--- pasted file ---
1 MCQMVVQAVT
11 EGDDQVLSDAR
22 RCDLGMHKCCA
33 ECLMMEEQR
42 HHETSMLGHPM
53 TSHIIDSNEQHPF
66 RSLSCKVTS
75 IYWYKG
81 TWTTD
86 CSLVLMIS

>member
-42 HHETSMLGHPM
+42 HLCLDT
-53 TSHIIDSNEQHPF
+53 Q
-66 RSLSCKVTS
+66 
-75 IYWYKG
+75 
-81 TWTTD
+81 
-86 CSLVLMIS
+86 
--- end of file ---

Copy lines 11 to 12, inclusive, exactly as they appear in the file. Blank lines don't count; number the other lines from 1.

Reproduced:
>member
-42 HHETSMLGHPM